When we were at sea, junketting, tippling, discoursing, and telling stories, Pantagruel stood to look out then asked us, Do you hear nothing, gentlemen? Methinks I hear people talking in the air, yet I can see nobody. Hark! We listened with full ears to find if we could hear some sound scattered through the sky; we could not...
At last we began to fancy that we heard something, or at least that our ears tingled; and the more we listened, the plainer we discerned the voices. This mightily frightened us, since we could see nothing yet heard such various sounds and voices of men, women, children, horses, &c. Panurge cried out, Cods-belly! there is no fooling with the devil; we are all beshit, let's fly and save our bacon.
The skipper made answer: Be not afraid; we are on the confines of the Frozen Sea, on which, about the beginning of last winter, happened a great and bloody fight between the Arimaspians and the Nephelibates. Then the words and cries of men and women, the hacking, slashing, and hewing of battle-axes, the shocking, knocking, and jolting of armours and harnesses, and all other martial din and noise, froze in the air; and now, the rigour of winter being over, by the succeeding serenity and warmth of the weather they melt and are heard.
Here, said Pantagruel, here are some that are not yet thawed. He then threw us on the deck whole handfuls of frozen words, which seemed to us like rough sugar-plums, of many colours, like those used in heraldry; some words gules, some vert, azure, and black; and when we had somewhat warmed them between our hands, they melted like snow and we really heard them, but could not understand them for it was a barbarous gibberish.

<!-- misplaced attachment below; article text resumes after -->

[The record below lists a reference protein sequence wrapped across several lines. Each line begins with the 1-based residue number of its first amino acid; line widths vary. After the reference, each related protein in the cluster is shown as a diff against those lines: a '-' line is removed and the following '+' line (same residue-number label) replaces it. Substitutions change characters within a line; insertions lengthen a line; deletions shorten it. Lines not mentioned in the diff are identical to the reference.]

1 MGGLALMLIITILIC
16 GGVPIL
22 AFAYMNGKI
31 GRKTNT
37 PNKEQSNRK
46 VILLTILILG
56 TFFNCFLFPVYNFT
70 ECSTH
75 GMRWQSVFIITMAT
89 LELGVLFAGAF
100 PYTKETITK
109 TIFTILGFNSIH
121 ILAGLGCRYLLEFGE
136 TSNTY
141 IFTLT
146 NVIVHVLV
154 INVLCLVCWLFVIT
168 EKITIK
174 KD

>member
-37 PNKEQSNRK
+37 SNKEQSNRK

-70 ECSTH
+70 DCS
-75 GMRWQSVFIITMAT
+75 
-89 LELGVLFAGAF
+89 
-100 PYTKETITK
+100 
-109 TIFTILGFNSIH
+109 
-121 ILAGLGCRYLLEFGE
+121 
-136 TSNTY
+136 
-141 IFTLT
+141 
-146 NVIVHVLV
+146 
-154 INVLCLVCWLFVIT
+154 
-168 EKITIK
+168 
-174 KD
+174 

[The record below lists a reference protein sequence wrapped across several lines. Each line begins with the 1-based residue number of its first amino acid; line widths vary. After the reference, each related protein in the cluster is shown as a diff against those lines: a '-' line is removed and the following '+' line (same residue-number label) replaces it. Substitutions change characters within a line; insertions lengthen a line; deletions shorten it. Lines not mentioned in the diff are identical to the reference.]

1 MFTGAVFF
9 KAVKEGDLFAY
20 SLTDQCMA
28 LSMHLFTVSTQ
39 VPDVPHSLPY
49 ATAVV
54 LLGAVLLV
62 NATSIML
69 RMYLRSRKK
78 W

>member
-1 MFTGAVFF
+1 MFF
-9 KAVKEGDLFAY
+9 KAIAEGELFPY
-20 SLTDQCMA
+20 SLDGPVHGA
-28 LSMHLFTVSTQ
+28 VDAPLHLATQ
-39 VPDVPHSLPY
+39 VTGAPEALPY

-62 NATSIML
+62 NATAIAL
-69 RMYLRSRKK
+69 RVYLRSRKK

One of them that was pretty big, and having been warmed by Friar John, gave a sound much like that of chestnuts thrown into the fire without being first cut, which made us all start. This was the report of a field-piece in its time, cried Friar John. He threw three or four more handfuls on the deck, among which I perceived some very sharp and terrible words, and bloody words said with a slit weasand, and others not very pleasant to the eye. Some had been all melted together, and we heard strange noises of charging squadrons and the neighing of horses. Then we heard some large ones go off like drums and fifes, and others like clarions and trumpets...